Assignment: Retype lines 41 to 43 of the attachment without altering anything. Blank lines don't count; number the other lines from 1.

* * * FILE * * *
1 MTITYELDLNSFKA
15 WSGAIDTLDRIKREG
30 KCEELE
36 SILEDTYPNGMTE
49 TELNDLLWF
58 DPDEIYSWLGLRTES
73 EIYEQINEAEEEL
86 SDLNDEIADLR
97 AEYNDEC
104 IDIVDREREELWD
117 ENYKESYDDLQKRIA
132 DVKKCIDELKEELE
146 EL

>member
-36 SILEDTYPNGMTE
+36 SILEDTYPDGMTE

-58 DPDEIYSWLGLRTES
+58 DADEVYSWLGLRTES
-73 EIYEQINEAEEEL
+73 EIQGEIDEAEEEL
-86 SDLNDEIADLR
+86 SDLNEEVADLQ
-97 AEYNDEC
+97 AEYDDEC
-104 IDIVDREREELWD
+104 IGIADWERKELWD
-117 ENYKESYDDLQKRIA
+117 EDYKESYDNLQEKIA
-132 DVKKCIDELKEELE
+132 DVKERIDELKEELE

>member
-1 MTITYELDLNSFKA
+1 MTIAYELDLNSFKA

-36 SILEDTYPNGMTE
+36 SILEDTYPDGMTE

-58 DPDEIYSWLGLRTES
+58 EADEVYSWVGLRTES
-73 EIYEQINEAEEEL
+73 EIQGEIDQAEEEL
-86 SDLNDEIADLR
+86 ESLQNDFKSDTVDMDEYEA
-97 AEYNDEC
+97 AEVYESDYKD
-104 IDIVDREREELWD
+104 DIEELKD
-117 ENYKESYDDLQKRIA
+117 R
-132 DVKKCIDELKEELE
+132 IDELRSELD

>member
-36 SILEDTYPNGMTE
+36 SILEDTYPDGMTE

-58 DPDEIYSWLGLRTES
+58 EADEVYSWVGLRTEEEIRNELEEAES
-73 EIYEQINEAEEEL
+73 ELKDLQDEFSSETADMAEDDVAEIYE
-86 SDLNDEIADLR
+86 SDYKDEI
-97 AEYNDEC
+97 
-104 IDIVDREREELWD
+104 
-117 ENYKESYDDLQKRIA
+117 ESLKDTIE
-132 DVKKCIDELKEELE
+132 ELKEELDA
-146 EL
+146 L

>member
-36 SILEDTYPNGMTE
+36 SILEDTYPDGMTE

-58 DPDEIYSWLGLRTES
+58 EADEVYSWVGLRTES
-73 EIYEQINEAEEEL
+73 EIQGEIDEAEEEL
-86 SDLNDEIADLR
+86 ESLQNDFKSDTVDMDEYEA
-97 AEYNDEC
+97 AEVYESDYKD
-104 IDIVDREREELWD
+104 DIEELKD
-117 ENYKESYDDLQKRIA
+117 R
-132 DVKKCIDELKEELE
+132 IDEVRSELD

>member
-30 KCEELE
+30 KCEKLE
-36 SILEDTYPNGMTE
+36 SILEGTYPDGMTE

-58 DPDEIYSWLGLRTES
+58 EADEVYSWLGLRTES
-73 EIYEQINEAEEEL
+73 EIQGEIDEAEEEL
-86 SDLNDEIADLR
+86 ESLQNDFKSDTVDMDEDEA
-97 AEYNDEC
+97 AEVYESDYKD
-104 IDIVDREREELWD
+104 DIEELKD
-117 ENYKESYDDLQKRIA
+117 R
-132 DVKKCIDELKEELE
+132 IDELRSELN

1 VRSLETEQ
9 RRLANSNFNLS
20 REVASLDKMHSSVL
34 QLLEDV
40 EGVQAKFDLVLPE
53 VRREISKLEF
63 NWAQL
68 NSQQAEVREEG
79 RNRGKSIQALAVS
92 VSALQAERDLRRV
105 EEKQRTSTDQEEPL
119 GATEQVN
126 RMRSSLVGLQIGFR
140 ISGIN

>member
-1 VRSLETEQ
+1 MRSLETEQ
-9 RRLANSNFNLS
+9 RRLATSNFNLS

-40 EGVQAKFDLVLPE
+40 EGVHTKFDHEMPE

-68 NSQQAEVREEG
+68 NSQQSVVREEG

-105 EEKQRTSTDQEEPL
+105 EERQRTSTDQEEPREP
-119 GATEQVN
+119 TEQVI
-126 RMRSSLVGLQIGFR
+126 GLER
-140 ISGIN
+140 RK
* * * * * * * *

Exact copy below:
+86 ESLQNDFKSDTVDMDEYEA
-97 AEYNDEC
+97 AEVYESDYKD